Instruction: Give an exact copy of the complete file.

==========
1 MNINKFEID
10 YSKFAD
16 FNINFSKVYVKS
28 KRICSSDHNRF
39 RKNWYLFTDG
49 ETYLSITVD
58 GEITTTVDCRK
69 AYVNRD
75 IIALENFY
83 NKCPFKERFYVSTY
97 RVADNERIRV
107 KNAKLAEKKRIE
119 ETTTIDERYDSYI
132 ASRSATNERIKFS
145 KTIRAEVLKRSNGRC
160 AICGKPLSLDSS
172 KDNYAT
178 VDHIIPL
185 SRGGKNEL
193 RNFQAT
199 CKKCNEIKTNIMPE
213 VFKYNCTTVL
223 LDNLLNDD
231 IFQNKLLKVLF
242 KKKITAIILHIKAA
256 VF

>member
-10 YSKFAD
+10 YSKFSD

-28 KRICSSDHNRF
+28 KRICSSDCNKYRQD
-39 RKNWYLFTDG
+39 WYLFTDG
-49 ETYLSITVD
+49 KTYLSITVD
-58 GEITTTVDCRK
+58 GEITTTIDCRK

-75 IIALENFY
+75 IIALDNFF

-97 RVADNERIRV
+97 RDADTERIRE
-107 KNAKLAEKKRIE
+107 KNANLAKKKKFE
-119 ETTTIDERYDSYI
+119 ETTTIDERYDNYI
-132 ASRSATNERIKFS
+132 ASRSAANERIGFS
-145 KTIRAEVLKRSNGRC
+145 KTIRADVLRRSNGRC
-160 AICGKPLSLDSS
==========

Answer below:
1 MNINKFEID
10 YSKFAD
16 FNINFSKVYVKS
28 KRICSSDHNRF
39 RKNWYLFTDG
49 ETYLSITVD
58 GEITTTVDCRK
69 AYVNRD
75 IIALENFY
83 NKCPFKERFYVSTY
97 RVADNERIRV
107 KNAKLAEKKRIE
119 ETTTIDERYDSYI
132 ASRSATNERIKFS
145 KTIRAEVLKRSNGRC
160 AICGKPLSLDSS
172 KDNYAT
178 VDHIIPL
185 SRGGKNEL
193 RNFQAT
199 CKKCNEIKTNIMPE
213 VFKYNCTTVL
223 LDNLLNDD
231 IFQNKLLKVLF
242 KKKITAIILHIKAA
256 VF

>member
-10 YSKFAD
+10 YSKFSD

-28 KRICSSDHNRF
+28 KRICSSDCNKYRQD
-39 RKNWYLFTDG
+39 WYLFTDG
-49 ETYLSITVD
+49 KTYLSITVD
-58 GEITTTVDCRK
+58 GEITTTIDCRK

-75 IIALENFY
+75 IIALDNFF

-97 RVADNERIRV
+97 RDADTERIRE
-107 KNAKLAEKKRIE
+107 KNANLAKKKKFE
-119 ETTTIDERYDSYI
+119 ETTTIDERYDNYI
-132 ASRSATNERIKFS
+132 ASRSAANERIGFS
-145 KTIRAEVLKRSNGRC
+145 KTIRADVLRRSNGRC
-160 AICGKPLSLDSS